21 April 2021 In Cancer

Stomach cancer is one of the most common cancers in the world. The relationship between alcohol consumption and the risk of stomach cancer remains unclear. Epidemiology studies investigating this relationship have shown inconsistent findings.

A meta-analysis was performed to explore the association between alcohol consumption and increased stomach cancer risk. Eighty-one epidemiology studies, including 68 case-control studies and 13 cohort studies, were included in this study. A significant association was found between alcohol consumption and increased risk of stomach cancer (OR = 1.20, 95% CI 1.12-1.27).

To explore the source of the significant heterogeneity (p < 0.05, I(2) = 86%), analysis was stratified by study type (case-control study and cohort study), control type (hospital-based control and population-based control), gender (male, female, and mix), race (White and Asian), region (United States, Sweden, China, Japan), subsite of stomach cancer, and type of alcohol. The stratified analyses found that region and cancer subsite are major sources of the high heterogeneity.

The inconsistent results in different regions and different subsites might be related to smoking rates, Helicobacter pylori infection, obesity, and potential genetic susceptibility. The positive association between drinking and increased risk of stomach cancer is consistent in stratified analyses. The dose-response analysis showed a clear trend that a higher daily intake of alcohol is associated with a higher risk of stomach cancer.

23 November 2020 In Cancer

No abstract available.

You can read the full article here.

25 August 2020 In General Health

BACKGROUND:AIMS: Gallstone disease (GSD) is a common gastrointestinal disorder. Clinical epidemiological studies revealed that alcohol consumption has a preventive effect on the development of GSD. This study aimed to evaluate the relative risks of drinking for GSD development and investigate the dose-response relationships.

METHODS: A systematic search of the MEDLINE, EMBASE, and Cochrane Library databases for studies published up to 2018 was performed. All studies that satisfied the following eligibility criteria were included: patients with GSD with or without cholecystitis; and cohort or case-control studies investigating the association between alcohol consumption and GSD development.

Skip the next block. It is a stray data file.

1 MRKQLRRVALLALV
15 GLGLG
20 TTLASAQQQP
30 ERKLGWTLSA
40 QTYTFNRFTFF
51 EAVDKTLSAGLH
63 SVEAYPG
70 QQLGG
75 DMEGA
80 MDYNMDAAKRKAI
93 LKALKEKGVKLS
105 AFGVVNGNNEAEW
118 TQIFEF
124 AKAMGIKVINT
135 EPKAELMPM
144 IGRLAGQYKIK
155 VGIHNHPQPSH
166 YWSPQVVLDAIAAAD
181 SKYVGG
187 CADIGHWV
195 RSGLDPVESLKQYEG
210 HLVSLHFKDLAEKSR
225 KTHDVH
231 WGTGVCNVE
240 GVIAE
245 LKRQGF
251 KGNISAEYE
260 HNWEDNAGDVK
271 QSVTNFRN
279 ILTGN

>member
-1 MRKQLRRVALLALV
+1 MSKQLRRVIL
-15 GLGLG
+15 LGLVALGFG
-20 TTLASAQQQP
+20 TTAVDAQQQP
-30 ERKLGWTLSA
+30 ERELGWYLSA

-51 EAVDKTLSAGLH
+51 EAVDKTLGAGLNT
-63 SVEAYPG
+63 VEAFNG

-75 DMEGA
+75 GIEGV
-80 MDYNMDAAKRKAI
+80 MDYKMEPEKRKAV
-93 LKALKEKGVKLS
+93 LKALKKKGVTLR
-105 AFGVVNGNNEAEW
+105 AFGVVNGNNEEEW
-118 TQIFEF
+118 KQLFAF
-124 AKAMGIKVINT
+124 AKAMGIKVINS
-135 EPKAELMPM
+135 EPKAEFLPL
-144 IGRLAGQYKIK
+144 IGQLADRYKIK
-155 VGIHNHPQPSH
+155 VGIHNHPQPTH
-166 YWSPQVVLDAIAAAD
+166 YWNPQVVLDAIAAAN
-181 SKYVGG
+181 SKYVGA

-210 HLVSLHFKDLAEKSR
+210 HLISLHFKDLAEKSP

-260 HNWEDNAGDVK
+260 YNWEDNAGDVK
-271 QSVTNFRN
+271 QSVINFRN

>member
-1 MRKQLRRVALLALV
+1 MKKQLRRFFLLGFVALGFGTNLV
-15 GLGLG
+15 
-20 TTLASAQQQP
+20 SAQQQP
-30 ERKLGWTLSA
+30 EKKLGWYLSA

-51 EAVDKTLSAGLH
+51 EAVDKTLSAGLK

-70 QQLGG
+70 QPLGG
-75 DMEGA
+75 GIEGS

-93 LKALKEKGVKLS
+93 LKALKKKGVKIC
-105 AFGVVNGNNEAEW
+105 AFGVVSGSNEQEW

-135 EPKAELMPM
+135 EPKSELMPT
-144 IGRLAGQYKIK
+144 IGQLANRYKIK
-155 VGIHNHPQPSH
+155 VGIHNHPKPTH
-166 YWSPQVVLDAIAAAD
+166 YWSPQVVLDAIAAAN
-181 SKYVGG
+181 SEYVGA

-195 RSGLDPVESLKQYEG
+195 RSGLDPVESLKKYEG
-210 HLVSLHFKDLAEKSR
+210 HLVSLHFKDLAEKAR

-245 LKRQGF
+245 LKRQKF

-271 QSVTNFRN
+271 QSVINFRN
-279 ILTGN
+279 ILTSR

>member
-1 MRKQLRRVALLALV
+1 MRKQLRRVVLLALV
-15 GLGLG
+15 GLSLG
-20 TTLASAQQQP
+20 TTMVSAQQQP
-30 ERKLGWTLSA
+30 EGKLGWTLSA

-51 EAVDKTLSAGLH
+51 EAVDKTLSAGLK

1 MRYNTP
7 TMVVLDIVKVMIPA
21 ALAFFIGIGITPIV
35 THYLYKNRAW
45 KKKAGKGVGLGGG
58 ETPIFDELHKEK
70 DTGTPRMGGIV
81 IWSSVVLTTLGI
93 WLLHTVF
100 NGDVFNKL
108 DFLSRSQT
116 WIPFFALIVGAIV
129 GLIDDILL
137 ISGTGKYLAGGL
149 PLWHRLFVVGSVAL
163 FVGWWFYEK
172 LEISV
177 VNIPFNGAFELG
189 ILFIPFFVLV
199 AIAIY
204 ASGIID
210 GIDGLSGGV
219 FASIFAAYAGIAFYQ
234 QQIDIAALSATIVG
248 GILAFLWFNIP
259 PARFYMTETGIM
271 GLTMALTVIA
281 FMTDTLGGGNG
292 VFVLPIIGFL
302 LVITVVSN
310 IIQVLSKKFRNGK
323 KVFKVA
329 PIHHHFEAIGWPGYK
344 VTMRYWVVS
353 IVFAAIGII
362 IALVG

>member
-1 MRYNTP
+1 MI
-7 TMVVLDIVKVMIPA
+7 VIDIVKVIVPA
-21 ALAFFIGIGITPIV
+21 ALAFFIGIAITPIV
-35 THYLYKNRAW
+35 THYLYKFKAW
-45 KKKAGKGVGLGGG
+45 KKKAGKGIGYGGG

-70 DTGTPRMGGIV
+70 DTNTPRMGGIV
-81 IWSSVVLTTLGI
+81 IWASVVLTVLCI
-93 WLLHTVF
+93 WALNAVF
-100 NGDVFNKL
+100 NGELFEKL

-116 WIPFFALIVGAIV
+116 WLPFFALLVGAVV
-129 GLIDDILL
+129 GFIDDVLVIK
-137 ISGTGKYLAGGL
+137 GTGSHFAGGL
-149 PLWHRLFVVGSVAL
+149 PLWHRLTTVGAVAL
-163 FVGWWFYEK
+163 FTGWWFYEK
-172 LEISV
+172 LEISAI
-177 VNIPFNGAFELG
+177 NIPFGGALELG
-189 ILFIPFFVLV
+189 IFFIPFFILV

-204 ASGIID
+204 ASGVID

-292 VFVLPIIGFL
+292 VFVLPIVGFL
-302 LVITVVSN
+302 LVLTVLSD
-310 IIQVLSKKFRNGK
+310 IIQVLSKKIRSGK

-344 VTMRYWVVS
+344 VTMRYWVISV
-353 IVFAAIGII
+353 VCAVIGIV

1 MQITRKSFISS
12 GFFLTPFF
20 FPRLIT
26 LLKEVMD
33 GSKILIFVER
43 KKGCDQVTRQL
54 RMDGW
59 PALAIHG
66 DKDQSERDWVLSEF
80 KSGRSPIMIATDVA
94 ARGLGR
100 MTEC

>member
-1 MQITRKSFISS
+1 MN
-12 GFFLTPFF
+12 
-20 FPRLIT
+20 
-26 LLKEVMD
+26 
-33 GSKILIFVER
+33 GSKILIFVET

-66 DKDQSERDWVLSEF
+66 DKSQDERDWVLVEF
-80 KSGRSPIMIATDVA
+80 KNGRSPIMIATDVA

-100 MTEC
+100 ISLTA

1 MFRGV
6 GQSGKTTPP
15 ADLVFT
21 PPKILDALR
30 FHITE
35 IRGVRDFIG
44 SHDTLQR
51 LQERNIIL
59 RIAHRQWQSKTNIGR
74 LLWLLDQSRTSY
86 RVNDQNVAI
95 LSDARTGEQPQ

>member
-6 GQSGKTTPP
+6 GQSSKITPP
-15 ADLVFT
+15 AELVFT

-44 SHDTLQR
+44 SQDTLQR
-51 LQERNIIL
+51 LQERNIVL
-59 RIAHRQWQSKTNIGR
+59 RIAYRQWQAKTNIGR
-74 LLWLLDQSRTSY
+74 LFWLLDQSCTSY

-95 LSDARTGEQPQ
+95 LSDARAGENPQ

RESULTS: Sixteen case-control studies including 24,401 gallstone cases and 76,185 controls, and eight cohort studies with 14,693 GSD cases among 2,432,471 person-years were enrolled. Alcohol consumption presented a decreased overall risk of GSD (pooled relative ratio [RR], 0.84; 95% confidence interval [CI], 0.79 to 0.89; p=0.02). Subgroup analyses according to drinking levels indicated a gradual risk reduction for GSD compared to nondrinkers (light: RR, 0.96; 95% CI, 0.94 to 0.99; p=0.75; moderate: RR, 0.80; 95% CI, 0.75 to 0.85; p=0.27; high: RR, 0.66; 95% CI, 0.56 to 0.79; p0.01). A nonlinear risk reduction was observed in a dose-response meta-analysis of all the studies (n=14, p0.01 for nonlinearity).

CONCLUSIONS: In this systematic review with meta-analysis, alcohol consumption could decrease the risk of GSD, and the dose-response analysis revealed a dose-dependent linear risk reduction and a weakened linear trend between alcohol consumption levels less than and greater than 28 g/day.

26 June 2020 In Cancer
There is no available abstract for this article. You can read the erratum here .
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